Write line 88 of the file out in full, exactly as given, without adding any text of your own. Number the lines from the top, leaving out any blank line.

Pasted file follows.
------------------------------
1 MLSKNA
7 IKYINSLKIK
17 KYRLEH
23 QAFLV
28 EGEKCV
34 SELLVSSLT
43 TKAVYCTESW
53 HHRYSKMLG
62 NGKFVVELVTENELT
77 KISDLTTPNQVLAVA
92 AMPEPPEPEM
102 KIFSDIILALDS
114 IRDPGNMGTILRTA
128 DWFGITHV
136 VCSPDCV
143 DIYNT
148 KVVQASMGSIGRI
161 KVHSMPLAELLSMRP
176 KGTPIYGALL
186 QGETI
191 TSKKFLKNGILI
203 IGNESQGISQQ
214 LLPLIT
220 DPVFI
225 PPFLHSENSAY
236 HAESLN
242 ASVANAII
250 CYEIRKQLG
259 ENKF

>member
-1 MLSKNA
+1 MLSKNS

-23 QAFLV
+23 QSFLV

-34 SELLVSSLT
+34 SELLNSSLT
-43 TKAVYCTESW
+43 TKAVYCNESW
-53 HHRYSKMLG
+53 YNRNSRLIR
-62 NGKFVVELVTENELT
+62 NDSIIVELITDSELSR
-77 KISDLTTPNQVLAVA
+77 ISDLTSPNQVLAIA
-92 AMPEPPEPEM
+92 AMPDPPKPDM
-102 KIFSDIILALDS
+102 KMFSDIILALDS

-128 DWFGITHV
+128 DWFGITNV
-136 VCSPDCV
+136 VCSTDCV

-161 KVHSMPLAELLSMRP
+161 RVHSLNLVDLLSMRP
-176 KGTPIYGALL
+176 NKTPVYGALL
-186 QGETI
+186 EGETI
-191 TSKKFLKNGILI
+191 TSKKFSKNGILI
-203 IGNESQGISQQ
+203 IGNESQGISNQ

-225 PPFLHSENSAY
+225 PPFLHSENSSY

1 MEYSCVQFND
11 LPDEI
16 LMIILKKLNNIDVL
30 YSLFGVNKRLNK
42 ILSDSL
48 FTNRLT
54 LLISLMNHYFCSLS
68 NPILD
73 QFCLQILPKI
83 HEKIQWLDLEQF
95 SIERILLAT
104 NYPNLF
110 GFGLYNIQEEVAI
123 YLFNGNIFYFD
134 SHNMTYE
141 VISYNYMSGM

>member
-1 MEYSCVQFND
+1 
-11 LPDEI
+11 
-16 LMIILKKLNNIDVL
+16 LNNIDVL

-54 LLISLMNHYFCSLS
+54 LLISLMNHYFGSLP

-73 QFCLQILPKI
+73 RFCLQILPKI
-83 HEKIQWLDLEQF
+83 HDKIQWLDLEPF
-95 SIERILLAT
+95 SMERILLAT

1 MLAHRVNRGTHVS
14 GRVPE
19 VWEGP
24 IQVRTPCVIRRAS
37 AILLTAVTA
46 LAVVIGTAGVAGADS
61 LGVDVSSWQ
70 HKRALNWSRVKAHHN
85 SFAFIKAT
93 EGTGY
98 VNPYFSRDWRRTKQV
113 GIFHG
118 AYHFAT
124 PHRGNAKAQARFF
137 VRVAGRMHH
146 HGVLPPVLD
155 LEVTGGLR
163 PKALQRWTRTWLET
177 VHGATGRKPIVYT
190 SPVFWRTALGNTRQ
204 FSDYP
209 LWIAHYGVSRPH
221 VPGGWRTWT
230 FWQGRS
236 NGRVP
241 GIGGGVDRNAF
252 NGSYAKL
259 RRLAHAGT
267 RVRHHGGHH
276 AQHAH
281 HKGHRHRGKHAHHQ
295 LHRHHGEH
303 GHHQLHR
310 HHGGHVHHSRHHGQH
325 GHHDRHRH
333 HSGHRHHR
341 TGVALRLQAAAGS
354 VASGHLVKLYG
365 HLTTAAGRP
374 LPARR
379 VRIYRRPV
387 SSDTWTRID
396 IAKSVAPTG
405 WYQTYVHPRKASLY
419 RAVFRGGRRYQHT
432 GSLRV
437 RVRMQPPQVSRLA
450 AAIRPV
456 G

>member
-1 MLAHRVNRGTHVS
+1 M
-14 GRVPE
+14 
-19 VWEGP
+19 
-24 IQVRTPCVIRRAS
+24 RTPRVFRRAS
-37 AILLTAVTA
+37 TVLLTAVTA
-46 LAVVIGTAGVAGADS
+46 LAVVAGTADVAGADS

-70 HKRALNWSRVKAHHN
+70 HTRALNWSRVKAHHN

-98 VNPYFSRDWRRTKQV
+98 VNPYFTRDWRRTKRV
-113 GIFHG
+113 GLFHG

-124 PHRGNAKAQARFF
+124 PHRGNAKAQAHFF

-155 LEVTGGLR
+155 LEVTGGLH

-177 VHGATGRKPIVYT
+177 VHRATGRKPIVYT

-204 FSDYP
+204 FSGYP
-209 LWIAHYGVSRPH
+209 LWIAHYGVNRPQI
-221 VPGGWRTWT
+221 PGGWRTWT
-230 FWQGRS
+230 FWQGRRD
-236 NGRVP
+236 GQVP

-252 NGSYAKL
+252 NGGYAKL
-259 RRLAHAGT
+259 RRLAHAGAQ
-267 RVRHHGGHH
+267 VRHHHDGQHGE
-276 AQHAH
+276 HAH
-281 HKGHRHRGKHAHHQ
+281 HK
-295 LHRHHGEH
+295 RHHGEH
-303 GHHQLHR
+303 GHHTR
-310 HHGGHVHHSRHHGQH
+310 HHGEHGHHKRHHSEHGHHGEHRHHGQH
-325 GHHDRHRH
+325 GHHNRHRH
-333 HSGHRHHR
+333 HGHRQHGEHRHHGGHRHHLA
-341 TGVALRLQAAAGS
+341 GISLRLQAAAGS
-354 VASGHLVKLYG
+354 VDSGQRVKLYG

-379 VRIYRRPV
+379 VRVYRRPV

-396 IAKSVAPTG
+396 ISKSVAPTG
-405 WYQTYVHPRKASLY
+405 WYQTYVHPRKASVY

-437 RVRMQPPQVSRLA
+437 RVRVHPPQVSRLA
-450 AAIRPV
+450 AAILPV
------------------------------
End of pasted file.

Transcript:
-54 LLISLMNHYFCSLS